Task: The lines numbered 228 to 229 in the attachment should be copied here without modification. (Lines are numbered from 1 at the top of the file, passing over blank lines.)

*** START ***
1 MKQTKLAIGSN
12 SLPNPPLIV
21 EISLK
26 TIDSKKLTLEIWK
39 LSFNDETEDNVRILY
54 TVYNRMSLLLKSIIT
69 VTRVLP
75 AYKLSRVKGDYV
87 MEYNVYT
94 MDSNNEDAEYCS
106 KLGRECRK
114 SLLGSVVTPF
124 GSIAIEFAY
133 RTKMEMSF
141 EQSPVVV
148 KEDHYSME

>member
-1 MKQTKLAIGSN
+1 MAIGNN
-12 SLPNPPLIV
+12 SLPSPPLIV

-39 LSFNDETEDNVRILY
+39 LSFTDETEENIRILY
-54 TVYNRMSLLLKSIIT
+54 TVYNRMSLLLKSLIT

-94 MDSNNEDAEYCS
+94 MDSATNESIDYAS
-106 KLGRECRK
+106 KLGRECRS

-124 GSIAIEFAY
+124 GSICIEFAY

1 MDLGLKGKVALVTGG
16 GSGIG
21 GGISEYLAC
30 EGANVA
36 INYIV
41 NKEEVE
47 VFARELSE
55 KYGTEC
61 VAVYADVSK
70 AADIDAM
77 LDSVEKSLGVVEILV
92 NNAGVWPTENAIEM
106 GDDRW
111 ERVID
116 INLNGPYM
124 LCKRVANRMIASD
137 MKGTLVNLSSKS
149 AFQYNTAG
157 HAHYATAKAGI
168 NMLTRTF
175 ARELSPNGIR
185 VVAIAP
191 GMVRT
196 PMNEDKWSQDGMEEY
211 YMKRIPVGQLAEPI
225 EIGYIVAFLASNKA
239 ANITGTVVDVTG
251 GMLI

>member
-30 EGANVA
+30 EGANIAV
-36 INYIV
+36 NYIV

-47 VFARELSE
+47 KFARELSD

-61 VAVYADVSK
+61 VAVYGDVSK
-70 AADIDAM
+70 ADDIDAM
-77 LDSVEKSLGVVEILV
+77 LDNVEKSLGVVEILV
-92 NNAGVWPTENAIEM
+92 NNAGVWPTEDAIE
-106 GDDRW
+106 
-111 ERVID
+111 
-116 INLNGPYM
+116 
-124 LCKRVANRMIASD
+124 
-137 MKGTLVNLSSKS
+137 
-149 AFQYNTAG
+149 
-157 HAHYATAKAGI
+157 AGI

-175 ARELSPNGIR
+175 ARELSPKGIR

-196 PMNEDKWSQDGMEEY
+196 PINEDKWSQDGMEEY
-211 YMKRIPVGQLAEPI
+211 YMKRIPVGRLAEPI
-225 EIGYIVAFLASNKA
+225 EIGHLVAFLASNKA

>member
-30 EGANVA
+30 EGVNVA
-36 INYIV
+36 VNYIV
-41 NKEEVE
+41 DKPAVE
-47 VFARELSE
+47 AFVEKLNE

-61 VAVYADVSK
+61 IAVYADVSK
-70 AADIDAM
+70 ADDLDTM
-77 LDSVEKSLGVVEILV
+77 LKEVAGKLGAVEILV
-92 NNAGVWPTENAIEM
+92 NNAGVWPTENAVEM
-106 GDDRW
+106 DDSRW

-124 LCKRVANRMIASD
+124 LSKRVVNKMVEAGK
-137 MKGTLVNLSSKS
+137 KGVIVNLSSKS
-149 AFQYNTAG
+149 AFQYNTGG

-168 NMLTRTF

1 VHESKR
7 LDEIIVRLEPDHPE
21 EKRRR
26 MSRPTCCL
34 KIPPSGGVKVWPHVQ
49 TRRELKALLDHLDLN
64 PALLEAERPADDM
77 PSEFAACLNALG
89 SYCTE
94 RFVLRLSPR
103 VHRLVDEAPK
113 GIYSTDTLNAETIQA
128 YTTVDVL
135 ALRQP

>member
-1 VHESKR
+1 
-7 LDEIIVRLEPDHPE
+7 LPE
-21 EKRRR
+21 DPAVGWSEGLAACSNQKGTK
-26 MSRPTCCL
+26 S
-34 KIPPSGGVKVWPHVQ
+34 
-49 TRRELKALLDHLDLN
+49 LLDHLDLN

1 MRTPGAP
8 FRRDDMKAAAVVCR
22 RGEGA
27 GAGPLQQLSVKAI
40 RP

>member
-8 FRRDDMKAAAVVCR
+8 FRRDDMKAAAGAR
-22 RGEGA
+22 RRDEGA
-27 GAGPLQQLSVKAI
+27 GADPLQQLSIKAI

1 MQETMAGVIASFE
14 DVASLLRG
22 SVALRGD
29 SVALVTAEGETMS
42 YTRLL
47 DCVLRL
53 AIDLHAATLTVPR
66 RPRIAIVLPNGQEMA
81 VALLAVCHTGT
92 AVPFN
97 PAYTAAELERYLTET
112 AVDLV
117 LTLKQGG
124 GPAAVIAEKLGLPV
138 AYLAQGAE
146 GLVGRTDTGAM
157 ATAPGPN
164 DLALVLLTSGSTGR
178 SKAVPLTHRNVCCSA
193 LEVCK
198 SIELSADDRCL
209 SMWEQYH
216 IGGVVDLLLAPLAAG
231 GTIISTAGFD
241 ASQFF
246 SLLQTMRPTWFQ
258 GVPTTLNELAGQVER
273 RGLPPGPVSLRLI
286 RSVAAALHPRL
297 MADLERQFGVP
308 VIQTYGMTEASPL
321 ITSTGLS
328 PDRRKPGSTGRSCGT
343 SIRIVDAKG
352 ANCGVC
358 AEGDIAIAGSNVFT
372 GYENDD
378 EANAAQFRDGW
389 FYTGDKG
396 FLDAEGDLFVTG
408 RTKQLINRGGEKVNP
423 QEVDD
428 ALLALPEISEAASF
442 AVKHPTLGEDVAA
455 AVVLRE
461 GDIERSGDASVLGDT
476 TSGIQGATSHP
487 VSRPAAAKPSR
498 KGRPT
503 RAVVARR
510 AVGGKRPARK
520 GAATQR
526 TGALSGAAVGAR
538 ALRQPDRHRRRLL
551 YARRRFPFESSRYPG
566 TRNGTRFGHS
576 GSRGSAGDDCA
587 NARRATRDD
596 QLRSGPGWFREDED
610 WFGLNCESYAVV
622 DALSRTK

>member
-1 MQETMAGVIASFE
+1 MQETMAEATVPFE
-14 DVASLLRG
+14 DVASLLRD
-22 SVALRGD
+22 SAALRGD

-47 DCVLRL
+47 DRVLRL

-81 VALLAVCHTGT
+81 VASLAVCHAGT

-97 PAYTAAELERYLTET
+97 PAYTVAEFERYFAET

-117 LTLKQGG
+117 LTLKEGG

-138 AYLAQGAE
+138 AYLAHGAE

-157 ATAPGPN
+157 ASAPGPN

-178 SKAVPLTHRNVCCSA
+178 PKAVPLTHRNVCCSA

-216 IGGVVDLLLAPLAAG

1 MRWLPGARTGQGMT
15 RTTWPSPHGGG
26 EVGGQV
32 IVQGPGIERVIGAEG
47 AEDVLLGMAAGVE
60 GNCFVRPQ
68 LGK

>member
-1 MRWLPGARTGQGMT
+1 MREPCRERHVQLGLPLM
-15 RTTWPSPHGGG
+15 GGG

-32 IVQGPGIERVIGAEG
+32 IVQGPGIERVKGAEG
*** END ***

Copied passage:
-22 SVALRGD
+22 SAALRGD